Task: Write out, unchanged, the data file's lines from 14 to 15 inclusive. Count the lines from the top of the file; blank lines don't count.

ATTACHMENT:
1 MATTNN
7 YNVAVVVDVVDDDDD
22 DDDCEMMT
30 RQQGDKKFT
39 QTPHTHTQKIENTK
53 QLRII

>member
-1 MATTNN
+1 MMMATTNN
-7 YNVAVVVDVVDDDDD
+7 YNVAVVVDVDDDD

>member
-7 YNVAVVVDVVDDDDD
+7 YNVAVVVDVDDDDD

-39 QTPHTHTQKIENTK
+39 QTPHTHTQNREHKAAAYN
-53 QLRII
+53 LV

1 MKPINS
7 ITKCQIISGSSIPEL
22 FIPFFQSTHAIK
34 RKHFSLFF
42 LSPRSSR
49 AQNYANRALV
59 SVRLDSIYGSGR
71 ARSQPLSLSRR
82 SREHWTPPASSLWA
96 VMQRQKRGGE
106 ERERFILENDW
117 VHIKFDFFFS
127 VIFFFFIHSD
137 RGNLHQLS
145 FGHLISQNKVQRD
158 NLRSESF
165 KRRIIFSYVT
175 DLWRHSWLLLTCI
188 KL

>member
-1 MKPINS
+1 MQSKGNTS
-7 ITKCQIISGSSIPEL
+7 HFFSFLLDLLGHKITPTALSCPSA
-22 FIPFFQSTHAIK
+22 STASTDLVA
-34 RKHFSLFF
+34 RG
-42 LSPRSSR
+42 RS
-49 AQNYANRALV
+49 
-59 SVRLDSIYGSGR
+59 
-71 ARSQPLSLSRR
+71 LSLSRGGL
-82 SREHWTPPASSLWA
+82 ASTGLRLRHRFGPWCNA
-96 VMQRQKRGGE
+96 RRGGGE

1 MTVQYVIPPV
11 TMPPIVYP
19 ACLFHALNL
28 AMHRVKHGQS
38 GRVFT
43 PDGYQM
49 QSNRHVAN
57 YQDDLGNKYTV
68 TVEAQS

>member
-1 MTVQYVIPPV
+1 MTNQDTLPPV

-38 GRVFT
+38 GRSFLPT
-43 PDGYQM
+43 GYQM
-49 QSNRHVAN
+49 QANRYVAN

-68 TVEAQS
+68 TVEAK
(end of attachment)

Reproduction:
+7 YNVAVVVDVDDDDD

-39 QTPHTHTQKIENTK